Karen Tice, Ph.D.
Department of Educational Policy Studies and Evaluation
211 Breckenridge Hall
Karen Tice is a professor of Gender and Women’s Studies and of Educational Policy Studies & Evaluation. Her teaching and research interests include transnational feminist movements, educational activism and student cultures, marketing student bodies, and class and feminist mobilizations. She is currently working on a book project on the history of feminist border crossings and solidarity activism in Cuba and debates about gender, sexuality, class, and radical politics.
Dr. Tice’s first book, Tales of Wayward Girls and Immoral Women: Case Records and the Professionalization of Social Work (University of Illinois Press, 1998), explored the surveillance and regulation of working-class and immigrant bodies and behavior in the late 19th and early 20th centuries by white, middle-class social reformers in the U.S. It focused on the micro-politics of class, narrative authority, and professional constructions of respectability, innocence, and degeneracy.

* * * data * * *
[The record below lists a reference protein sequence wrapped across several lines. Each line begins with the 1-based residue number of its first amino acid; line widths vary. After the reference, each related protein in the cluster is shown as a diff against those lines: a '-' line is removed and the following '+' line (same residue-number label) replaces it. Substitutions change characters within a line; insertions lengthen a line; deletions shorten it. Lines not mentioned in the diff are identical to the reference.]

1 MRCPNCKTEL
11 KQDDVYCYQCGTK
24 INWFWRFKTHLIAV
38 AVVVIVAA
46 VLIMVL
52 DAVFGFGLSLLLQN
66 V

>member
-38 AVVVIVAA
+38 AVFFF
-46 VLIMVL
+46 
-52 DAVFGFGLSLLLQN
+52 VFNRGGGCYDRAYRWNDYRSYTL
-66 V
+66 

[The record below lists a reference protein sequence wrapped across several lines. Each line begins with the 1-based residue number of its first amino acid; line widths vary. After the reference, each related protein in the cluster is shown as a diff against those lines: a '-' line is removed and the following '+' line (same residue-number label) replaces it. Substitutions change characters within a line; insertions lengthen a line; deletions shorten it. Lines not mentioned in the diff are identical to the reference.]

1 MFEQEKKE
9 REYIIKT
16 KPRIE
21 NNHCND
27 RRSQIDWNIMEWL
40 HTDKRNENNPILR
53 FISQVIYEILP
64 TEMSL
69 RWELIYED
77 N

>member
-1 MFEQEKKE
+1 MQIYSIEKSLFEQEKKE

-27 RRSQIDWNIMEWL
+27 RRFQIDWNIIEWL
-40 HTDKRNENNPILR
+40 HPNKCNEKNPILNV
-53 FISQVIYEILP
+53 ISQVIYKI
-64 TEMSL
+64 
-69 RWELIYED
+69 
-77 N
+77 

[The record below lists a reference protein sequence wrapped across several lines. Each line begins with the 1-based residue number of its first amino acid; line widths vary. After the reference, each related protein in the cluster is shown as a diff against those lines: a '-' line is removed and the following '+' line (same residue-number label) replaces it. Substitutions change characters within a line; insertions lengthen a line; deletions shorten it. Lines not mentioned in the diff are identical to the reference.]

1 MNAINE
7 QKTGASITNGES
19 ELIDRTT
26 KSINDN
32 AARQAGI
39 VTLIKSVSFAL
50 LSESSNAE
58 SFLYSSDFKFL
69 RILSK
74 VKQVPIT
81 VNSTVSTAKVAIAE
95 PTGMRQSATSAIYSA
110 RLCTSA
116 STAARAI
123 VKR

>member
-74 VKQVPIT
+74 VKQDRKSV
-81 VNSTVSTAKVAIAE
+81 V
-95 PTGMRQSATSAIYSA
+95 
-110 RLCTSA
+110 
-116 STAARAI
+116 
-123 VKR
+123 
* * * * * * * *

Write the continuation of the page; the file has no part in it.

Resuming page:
She examined the themes of class, race, body and beauty politics, normativity, self-regulation, performativity, and the corporatization of higher education and student cultures in her recent book, Queens of Academe: Beauty Pageants, Student Bodies, and Campus Life (Oxford University Press, 2012). This book was selected for the 2012 Critics Choice Book Award given by the American Educational Studies Association and for an Author Meets Critic session at the 2013 National Women’s Studies Association conference.